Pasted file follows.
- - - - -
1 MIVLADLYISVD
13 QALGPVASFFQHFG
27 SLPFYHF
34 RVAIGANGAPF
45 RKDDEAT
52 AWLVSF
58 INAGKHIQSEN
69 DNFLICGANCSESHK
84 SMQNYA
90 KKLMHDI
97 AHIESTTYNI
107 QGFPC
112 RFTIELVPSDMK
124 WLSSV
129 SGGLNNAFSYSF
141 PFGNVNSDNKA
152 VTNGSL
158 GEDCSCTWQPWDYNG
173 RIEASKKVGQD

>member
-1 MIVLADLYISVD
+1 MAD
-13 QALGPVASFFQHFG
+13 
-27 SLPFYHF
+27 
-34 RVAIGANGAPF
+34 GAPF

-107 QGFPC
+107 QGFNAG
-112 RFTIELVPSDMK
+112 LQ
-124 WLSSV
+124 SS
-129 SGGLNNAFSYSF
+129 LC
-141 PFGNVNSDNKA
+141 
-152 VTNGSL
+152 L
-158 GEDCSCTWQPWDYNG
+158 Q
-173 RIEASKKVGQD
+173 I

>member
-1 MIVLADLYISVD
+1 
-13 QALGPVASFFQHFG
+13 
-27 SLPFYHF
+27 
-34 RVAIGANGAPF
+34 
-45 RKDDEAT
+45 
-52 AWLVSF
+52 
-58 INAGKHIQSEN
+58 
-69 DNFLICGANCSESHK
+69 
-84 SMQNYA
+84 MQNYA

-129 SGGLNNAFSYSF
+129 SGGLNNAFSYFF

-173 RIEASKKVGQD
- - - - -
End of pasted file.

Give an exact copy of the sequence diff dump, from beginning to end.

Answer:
1 MIVLADLYISVD
13 QALGPVASFFQHFG
27 SLPFYHF
34 RVAIGANGAPF
45 RKDDEAT
52 AWLVSF
58 INAGKHIQSEN
69 DNFLICGANCSESHK
84 SMQNYA
90 KKLMHDI
97 AHIESTTYNI
107 QGFPC
112 RFTIELVPSDMK
124 WLSSV
129 SGGLNNAFSYSF
141 PFGNVNSDNKA
152 VTNGSL
158 GEDCSCTWQPWDYNG
173 RIEASKKVGQD

>member
-1 MIVLADLYISVD
+1 MAD
-13 QALGPVASFFQHFG
+13 
-27 SLPFYHF
+27 
-34 RVAIGANGAPF
+34 GAPF

-107 QGFPC
+107 QGFNAG
-112 RFTIELVPSDMK
+112 LQ
-124 WLSSV
+124 SS
-129 SGGLNNAFSYSF
+129 LC
-141 PFGNVNSDNKA
+141 
-152 VTNGSL
+152 L
-158 GEDCSCTWQPWDYNG
+158 Q
-173 RIEASKKVGQD
+173 I

>member
-1 MIVLADLYISVD
+1 
-13 QALGPVASFFQHFG
+13 
-27 SLPFYHF
+27 
-34 RVAIGANGAPF
+34 
-45 RKDDEAT
+45 
-52 AWLVSF
+52 
-58 INAGKHIQSEN
+58 
-69 DNFLICGANCSESHK
+69 
-84 SMQNYA
+84 MQNYA

-129 SGGLNNAFSYSF
+129 SGGLNNAFSYFF

-173 RIEASKKVGQD